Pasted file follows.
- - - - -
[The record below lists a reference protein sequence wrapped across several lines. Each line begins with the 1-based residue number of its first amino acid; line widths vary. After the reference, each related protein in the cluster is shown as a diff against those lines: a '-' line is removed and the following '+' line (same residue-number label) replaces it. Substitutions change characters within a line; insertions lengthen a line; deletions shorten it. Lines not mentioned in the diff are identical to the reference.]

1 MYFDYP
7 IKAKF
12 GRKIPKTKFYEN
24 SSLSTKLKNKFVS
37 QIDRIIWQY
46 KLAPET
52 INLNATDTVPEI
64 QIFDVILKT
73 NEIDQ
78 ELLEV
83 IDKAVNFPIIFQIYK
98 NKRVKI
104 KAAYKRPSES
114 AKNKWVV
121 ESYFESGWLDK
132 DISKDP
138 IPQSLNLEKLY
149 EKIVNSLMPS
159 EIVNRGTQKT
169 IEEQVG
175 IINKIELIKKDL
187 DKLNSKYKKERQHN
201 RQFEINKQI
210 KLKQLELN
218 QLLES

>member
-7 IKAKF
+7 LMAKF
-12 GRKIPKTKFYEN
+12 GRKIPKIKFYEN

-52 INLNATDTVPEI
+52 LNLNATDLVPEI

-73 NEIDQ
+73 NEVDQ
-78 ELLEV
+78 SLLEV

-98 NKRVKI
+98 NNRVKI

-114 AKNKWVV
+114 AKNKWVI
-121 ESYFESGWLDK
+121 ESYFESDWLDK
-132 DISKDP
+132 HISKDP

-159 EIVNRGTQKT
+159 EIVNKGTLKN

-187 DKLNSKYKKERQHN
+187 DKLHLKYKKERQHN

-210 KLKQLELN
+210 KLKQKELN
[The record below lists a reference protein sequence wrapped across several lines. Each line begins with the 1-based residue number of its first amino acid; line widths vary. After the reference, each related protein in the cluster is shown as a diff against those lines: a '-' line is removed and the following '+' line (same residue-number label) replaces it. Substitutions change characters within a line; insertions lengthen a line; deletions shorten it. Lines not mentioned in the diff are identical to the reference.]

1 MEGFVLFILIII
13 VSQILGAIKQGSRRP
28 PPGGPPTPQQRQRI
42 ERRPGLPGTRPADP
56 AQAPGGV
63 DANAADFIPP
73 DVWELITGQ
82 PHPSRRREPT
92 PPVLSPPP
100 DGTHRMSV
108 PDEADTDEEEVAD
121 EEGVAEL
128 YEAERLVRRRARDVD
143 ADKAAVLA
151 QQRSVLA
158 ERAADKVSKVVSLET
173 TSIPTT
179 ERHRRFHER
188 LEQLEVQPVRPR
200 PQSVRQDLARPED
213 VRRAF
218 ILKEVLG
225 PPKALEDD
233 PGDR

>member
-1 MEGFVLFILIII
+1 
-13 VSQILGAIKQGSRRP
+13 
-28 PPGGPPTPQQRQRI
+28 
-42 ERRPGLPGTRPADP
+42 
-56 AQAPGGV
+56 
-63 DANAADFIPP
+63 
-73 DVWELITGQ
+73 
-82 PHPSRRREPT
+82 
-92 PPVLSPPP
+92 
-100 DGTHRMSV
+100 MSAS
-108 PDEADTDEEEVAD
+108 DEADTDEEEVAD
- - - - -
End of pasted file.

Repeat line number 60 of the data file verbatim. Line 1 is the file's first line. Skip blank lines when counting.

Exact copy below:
82 PHPSRRREPT